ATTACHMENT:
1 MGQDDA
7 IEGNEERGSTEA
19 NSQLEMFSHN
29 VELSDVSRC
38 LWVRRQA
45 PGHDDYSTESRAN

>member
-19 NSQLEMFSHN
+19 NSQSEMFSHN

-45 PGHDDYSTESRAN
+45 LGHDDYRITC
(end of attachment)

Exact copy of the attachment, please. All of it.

1 MGQDDA
7 IEGNEERGSTEA
19 NSQLEMFSHN
29 VELSDVSRC
38 LWVRRQA
45 PGHDDYSTESRAN

>member
-19 NSQLEMFSHN
+19 NSQSEMFSHN

-45 PGHDDYSTESRAN
+45 LGHDDYRITC